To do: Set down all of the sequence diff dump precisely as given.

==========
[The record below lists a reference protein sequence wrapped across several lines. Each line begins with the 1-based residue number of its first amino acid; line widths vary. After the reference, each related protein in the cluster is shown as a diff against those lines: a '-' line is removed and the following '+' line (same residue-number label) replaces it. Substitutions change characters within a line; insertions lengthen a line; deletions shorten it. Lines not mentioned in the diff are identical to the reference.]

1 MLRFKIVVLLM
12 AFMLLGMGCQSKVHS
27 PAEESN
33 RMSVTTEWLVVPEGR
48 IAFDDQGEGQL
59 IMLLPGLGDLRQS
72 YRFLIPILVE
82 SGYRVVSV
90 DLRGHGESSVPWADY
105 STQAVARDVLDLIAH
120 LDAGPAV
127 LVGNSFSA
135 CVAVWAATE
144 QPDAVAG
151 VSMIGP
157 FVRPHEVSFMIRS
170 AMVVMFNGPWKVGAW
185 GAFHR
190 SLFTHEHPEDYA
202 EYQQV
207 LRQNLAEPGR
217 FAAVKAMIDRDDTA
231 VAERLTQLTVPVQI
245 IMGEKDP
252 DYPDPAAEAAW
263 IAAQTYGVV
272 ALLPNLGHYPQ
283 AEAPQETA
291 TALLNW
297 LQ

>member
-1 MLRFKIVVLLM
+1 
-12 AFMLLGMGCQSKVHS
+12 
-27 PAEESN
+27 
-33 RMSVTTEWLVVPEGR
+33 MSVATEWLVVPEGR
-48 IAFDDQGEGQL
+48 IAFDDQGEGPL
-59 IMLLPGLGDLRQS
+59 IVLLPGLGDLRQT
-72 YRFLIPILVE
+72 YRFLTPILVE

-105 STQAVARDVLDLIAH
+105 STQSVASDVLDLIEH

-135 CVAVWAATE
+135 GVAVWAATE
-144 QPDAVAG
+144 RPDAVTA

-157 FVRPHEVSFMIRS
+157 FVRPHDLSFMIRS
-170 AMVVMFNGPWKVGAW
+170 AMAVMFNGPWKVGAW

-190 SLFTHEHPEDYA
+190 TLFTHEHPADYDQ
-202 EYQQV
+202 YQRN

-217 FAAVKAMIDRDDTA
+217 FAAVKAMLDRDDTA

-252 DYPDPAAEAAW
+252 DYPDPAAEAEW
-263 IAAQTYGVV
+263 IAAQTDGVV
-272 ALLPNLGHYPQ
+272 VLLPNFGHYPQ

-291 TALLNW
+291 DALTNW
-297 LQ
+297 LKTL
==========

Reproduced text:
[The record below lists a reference protein sequence wrapped across several lines. Each line begins with the 1-based residue number of its first amino acid; line widths vary. After the reference, each related protein in the cluster is shown as a diff against those lines: a '-' line is removed and the following '+' line (same residue-number label) replaces it. Substitutions change characters within a line; insertions lengthen a line; deletions shorten it. Lines not mentioned in the diff are identical to the reference.]

1 MLRFKIVVLLM
12 AFMLLGMGCQSKVHS
27 PAEESN
33 RMSVTTEWLVVPEGR
48 IAFDDQGEGQL
59 IMLLPGLGDLRQS
72 YRFLIPILVE
82 SGYRVVSV
90 DLRGHGESSVPWADY
105 STQAVARDVLDLIAH
120 LDAGPAV
127 LVGNSFSA
135 CVAVWAATE
144 QPDAVAG
151 VSMIGP
157 FVRPHEVSFMIRS
170 AMVVMFNGPWKVGAW
185 GAFHR
190 SLFTHEHPEDYA
202 EYQQV
207 LRQNLAEPGR
217 FAAVKAMIDRDDTA
231 VAERLTQLTVPVQI
245 IMGEKDP
252 DYPDPAAEAAW
263 IAAQTYGVV
272 ALLPNLGHYPQ
283 AEAPQETA
291 TALLNW
297 LQ

>member
-1 MLRFKIVVLLM
+1 
-12 AFMLLGMGCQSKVHS
+12 
-27 PAEESN
+27 
-33 RMSVTTEWLVVPEGR
+33 MSVATEWLVVPEGR
-48 IAFDDQGEGQL
+48 IAFDDQGEGPL
-59 IMLLPGLGDLRQS
+59 IVLLPGLGDLRQT
-72 YRFLIPILVE
+72 YRFLTPILVE

-105 STQAVARDVLDLIAH
+105 STQSVASDVLDLIEH

-135 CVAVWAATE
+135 GVAVWAATE
-144 QPDAVAG
+144 RPDAVTA

-157 FVRPHEVSFMIRS
+157 FVRPHDLSFMIRS
-170 AMVVMFNGPWKVGAW
+170 AMAVMFNGPWKVGAW

-190 SLFTHEHPEDYA
+190 TLFTHEHPADYDQ
-202 EYQQV
+202 YQRN

-217 FAAVKAMIDRDDTA
+217 FAAVKAMLDRDDTA

-252 DYPDPAAEAAW
+252 DYPDPAAEAEW
-263 IAAQTYGVV
+263 IAAQTDGVV
-272 ALLPNLGHYPQ
+272 VLLPNFGHYPQ

-291 TALLNW
+291 DALTNW
-297 LQ
+297 LKTL